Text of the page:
RB Cadillac Williams practiced sparingly over the last two weeks but returned to more extensive work on Wednesday
Cadillac Williams practiced for the first time in over a week on Wednesday, and the Tampa Bay Buccaneers' rookie running back was pleased with the way his injured left foot responded. Still, there was still a little something missing, and that's why Williams remains a question mark for the second week in a row.
"Today's Wednesday; it's still early," he said after a two-hour afternoon workout. "I still don't have that little bit of 'juice' in me. But I feel like I made progress today."
Williams debuted as "questionable" on the team's official injury report on Wednesday, which represented a bit less optimism than the team expressed on Monday. Head Coach Jon Gruden had estimated the rookie would be "probable" during his Monday press conference, but no official injury reports are released until Wednesday. Gruden said he got a little bit ahead of himself with that estimation – it was a bit of "wishful thinking," he said – but the underlying notion that Williams is better this week than he was last week seems quite accurate, especially after his encouraging day on the practice field.
"It's getting better," said Williams. "Actually, I got a lot of work done today. I came out and practiced, ran around on it, so it feels pretty good. There's still a little discomfort, but it's football. You're not going to go into every game feeling healthy. I definitely understand that. But overall, it actually did a lot better than I thought it was going to do today."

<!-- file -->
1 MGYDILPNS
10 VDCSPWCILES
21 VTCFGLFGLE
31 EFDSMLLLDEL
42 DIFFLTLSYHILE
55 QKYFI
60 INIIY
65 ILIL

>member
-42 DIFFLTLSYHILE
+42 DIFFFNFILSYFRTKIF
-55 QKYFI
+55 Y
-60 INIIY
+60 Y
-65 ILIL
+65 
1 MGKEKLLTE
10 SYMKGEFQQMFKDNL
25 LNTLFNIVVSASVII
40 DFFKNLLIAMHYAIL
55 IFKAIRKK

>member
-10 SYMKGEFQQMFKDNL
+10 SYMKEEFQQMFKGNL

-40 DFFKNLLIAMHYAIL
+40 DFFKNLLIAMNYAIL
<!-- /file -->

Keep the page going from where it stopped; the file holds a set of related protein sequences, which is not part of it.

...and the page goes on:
After being limited to 11 carries in about a half of play against Detroit on October 2, Williams was held out of last Sunday's game in New York, the team's first loss of the season. This was not a precautionary move by the team, a preemptive scheduling of rest; simply, Williams was not cleared to play against the Jets. Similarly, even with the bye looming and the possibility of four consecutive weeks of rest for Williams if he sat out against the Dolphins, the only criteria for whether or not he suits up will be whether or not he is cleared to suit up.
"We're going to do what the trainer says," said Gruden. "He's getting better, he really is. I realize we have a bye coming up; he's not the only guy who could use a couple days to mend. But that's beside the point. He's getting better, there's a chance he could play, we need him to play, and if he can't play, by God, we'll play the guys who can go.
"Carnell Williams is that kind of kid. This kills him not to play, now. If there's any way he can play, I'm convinced he would go.
It wasn't a perfect day on the practice field Wednesday, or Williams might would have been upgraded to probable. He hasn't yet regained the full range of moves he had before first spraining the foot against Buffalo in Week Two. He's getting much closer to being fully back, though.
"In my mind, the flexibility down there is not back," said Williams. "That kind of makes me run on my heels, but once I continue to rehab, continue to get with [Head Trainer] Todd [Toriscelli], continue to do the stuff to improve it, it should get better."